Portrait of Tom Baumgartner
Tom Baumgartner
Tom Baumgartner is an artist and designer living in Tucson Arizona.

Artist Statement

I'm interested in an ancient/future aesthetic that frames the unknowable history of a place and its unknowable future. I like the mystery. I like mysterious symbols. I like the futuristic feel of ancient glyphs and the ancient aspects of our modern symbol-making. In the digital age of computer interface, icons embedded in natural scenes hint at an underlying structure, invisible forces, and human influence.


Tom has painted in oil and drawn with ink for 30yrs with a BFA from the School of the Art Institute of Chicago. He has lived in Tucson for 20yrs is actively involved with local arts organizations, and founder of Wee Gallery. A life-long nature lover, his art focuses on the desert landscape, automatic writing, and aesthetics of science. Tom is currently Creative Director for AlphaGraphics in Tucson.

In my 20's, I was a renovation carpenter. Sometimes there was less than interesting work to do. On one particular day, I had to clean out a basement furnace room to prepare for new heating equipment. The 12' x 12' brick-walled room had a concrete floor with a center drain and one lightbulb hanging from the ceiling. If you know old basements, the mortar between bricks will calcify over the years, and any disturbance in the air will set strings of cobwebby calcium dust into the air. This room hadn't been entered in decades but had managed to collect a foot of sludge, discarded lumber, and trash.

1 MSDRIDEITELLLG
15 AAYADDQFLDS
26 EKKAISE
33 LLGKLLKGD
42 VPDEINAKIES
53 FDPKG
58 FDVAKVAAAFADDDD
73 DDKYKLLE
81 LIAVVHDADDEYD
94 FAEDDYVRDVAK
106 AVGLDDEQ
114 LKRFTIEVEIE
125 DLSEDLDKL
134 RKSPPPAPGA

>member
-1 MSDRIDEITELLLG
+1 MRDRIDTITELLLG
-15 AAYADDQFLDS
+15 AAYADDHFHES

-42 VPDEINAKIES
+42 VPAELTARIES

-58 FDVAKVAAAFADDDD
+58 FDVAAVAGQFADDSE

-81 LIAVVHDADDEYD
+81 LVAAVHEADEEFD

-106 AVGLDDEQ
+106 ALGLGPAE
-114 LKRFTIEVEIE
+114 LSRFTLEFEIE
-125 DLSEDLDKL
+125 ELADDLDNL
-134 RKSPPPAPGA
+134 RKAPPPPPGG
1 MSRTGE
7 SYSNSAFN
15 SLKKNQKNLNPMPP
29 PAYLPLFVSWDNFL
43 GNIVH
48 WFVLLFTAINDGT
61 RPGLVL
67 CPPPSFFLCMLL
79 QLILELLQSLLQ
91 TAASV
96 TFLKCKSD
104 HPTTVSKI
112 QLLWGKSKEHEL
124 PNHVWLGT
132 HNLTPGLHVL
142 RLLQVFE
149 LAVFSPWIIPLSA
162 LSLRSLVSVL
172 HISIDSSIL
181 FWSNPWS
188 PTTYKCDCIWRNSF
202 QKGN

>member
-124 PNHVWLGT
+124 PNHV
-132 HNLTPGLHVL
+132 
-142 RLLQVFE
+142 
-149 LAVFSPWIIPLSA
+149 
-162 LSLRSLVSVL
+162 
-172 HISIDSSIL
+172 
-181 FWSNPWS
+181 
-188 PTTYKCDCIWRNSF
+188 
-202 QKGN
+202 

Alone in a dirty cell-like room, I pondered my place in the world and tried not to get too depressed.

It took me a couple of hours to shovel the stuff and wheel barrel it outside. I used a broom on the brick walls and spent some time hosing the place off. The whole room was starting to look transformed, and I stopped to inspect my work.

The elephant head of the Hindu deity Ganesh smashed through one of the brick walls. The pink-eyed albino had intricately detailed ruby-encrusted jewelry adorning his tusks, trunk, and dribbling off his fringed headpiece. Globs of molten gold bounced and rolled onto the wet concrete floor spitting steam trails as if the metaphysical friction of breaking through the wall had encouraged golden ectoplasm. The vision lasted a split second.

This is the process of my artwork. I garden a fertile subconscious and then wait for it to 'flash' an image to me. Daydreaming is on my "To Do" list every day. In the last couple of years, I've been concentrating on inking technique and exploring handmade book technology.